As Market Moves, Islanders Goalie Options Shift

The omega and the alpha... - USA TODAY Sports

Cross two scenarios off your list, and resume the crease speculation that muddles your days and haunts your nights.

In hockey there are few controversies like a goalie controversy. It's the kind where everyone's eyes and stats and locker room vocal support can say whatever they wish them to say.

The New York Islanders have not quite a controversy, but certainly an important decision -- or at least need -- regarding their goaltending in 2013-14. The problem is every proposal has a caveat, every solution has a cost.

Before we go further, let's quote an oldie but goodie on the nature of evaluating goalies. From Arctic Ice Hockey (nee Behind The Net Hockey):

If you call up a goaltender and he plays 40 games, sees 1000 even-strength shots and posts a .925 even-strength save percentage, what are the odds that his true talent level is actually league average or worse? Reading off the chart, it's almost 30%.


This is what makes it very difficult to find a good goaltender - you need four years of data to figure out how good he is, but you can usually only get one or two.

That conclusion is three years old, and small figures have changed, but the principle remains the same: When coveting another man's goalie or buying a diamond ring for your own, it's difficult to know the true value of what you're eyeing.

For the Islanders, Evgeni Nabokov's stats -- he's one where we do have plenty of data -- are below NHL average and have been so for his last several NHL seasons. There is no reason to think he'll improve on that when he'll be 38 next season, so the Isles are wise to seek an upgrade, even if their intention is to keep Nabokov as a backup or 1A or mentor.

(As any of his defenders will point out and as he showed briefly in the final third of last season, he is still capable of playing well for stretches of time. One can at least hope such stretches fall in some sort of backup scenario.)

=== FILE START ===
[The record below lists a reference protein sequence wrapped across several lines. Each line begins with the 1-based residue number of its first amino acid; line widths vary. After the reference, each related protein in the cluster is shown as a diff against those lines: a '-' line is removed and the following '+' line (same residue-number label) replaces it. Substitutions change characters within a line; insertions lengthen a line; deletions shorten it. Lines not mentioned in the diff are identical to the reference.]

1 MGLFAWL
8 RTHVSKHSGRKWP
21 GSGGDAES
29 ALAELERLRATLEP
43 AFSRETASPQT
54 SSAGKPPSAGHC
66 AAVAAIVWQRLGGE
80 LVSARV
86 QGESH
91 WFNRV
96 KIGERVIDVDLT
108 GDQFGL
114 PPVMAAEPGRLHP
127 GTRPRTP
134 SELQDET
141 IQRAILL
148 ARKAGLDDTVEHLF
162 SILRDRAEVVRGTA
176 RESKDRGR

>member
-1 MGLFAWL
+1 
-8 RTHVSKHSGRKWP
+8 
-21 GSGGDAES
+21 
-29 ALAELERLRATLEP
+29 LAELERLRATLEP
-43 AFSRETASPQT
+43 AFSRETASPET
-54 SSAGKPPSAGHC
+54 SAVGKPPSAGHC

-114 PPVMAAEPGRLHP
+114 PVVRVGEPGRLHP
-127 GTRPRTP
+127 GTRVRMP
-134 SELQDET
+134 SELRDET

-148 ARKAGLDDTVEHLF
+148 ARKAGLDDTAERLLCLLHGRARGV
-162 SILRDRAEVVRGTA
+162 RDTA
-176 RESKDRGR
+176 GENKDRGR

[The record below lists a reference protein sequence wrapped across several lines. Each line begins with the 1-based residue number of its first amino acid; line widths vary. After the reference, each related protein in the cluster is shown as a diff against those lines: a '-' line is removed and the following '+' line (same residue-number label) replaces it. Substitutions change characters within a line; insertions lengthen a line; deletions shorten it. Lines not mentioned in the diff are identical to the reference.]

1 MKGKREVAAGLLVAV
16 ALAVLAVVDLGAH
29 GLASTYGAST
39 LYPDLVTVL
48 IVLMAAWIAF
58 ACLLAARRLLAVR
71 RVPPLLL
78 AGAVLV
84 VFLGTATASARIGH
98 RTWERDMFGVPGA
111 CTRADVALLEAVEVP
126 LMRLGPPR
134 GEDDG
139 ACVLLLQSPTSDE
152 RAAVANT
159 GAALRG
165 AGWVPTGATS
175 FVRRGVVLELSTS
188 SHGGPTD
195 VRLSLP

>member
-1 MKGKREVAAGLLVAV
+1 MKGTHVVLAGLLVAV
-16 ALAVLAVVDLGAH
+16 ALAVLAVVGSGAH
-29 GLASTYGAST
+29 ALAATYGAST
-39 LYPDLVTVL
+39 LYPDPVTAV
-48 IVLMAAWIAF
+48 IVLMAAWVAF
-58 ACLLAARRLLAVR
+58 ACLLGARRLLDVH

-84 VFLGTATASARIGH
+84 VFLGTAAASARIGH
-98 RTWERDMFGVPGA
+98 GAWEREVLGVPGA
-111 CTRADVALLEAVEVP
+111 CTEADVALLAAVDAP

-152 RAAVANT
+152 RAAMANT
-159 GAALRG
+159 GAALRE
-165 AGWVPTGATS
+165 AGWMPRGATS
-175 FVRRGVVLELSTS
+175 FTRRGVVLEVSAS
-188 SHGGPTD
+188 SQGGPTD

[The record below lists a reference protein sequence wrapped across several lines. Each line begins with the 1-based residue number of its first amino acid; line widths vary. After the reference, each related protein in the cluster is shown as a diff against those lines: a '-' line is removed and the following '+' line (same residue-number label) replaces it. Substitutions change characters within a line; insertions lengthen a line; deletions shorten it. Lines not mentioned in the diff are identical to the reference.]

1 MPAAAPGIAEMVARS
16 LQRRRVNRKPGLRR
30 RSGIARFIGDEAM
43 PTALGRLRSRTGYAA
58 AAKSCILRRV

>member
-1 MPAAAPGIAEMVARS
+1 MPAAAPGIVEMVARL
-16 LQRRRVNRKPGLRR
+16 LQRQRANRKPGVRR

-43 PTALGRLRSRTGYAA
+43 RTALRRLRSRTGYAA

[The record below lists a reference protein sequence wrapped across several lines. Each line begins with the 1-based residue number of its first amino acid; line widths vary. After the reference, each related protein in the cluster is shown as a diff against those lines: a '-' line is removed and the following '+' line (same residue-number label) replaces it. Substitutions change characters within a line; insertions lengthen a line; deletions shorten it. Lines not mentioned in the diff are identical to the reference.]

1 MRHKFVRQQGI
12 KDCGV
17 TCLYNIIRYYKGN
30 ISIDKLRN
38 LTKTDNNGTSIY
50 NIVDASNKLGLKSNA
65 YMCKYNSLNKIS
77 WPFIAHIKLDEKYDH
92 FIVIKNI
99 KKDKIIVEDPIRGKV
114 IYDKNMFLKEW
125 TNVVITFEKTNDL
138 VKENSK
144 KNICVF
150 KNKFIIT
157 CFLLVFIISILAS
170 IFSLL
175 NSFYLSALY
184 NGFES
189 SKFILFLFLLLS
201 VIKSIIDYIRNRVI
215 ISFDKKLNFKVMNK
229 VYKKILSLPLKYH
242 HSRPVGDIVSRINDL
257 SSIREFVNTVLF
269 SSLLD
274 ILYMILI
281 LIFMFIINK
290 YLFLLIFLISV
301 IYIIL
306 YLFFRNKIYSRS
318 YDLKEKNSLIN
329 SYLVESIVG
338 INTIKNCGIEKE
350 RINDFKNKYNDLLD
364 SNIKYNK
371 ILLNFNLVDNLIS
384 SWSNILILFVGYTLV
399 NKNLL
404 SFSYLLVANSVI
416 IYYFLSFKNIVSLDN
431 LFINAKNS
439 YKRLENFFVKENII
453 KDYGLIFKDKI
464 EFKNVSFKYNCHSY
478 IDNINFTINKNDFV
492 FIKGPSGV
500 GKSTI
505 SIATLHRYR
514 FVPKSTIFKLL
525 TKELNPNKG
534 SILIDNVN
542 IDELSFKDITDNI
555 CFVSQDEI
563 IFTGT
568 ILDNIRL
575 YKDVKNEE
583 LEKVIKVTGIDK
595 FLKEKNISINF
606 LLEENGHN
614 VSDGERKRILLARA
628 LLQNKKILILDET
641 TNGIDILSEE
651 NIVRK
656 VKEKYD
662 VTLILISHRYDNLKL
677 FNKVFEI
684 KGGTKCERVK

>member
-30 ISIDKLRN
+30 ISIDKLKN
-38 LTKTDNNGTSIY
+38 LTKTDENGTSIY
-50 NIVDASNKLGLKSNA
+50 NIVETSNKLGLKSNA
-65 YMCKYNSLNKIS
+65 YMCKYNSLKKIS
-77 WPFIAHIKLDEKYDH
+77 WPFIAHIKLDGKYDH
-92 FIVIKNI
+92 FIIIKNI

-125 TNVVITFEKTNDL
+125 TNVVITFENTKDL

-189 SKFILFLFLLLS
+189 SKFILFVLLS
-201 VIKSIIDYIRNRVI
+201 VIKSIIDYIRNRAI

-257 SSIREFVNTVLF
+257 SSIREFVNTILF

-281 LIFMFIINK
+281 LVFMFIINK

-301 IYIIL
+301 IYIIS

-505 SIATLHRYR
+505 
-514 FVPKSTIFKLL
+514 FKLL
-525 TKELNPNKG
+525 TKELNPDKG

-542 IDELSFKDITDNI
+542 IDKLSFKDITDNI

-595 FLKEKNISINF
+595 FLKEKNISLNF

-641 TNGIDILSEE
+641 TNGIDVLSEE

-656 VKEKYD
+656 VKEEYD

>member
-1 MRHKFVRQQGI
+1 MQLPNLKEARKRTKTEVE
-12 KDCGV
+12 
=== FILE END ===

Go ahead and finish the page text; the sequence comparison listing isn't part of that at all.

To underline the Isles need for goalie help, we can point to the fact that neither Kevin Poulin (among the Isles receiving qualifying offers, by the way) or Anders Nilsson have enough data to instill confidence, and what data we do have is certainly spotty. Maybe their growth curves are still going up; maybe they'll just never be that good.

Which of the above three would you bet next season on?

So it is we turn to the habit of coveting other men's goalies. A few separate reports had the Islanders in on former Los Angeles Kings goalie Jonathan Bernier, but the Leafs won that auction by providing a young (cheap) depth winger, a legit NHL backup and a 2nd-round pick. The Isles could have provided the first and the third pieces, but not the key middle piece. (If the Islanders had a legit NHL backup -- Nabby, as an unrestricted free agent, doesn't count here -- they might not be in this shopping situation.)

The Bernier situation itself shows how maddening this process is: He was coveted by a few teams, yet even here no one knows if he'll truly be the answer. The Leafs may already have the answer in James Reimer, but now they've spread out their bets (perhaps at their peril).

Some Isles fans hoped the team could land Ben Scrivens if a Leafs goalie addition forced him out of Toronto's top two. Unfortunately, that very addition took him off the market by putting him in Los Angeles' new tandem.

The Question: Who are you willing to bet next season on?

Other Isles fans looked to free agency, with an eye on Minnesota Wild pending free agent Niklas Backstrom. Too bad for those fans: Backstrom has re-signed in Minnesota for three more years.

With Bernier, Backstrom and Scrivens now off the table, the window shopping resumes. Of unrestricted free agents, there is the likely pricey Mike Smith in Phoenix, the (heh) unknown sabbatical-minded Tim Thomas, and the promising but short-on-data Anton Khudobin in Boston. You can also trawl lower and in more uncertain terms with an interesting guy like Alex Stalock in San Jose.

There might also be Ilya Bryzgalov if the Flyers buy him out, though his degree of upgrade is as uncertain as the question of who or what created dark matter.

In the "this guy has been good before, can we trade for him?" section, there is the oft-injured Jaroslav Halak in St. Louis, the oft-good but a bit irritable lately Ryan Miller in Buffalo, and the oft-good but contract albatross of Roberto Luongo in Vancouver.

Few teams have an extra goalie burning a hole in their trade pocket like the Kings and Bernier, but Anaheim represents another interesting target. They have a good Jonas Hiller and Viktor Fasth both under contract taking up $7.4 million on the cap, with the promising (for a goalie, anyway) Frederik Andersen waiting in the wings and entering the second year of his two-year ELC.

Could one of them be shaken loose this summer?

Outside of whether the Ducks would actually deal one of their goalies this offseason, the challenge with Andersen is the same challenge with so many of these options: How do you really know what you're going to get?

In many ways you don't. But given the Islanders' list of shaky unknowns, they are all but obligated to try anyway.

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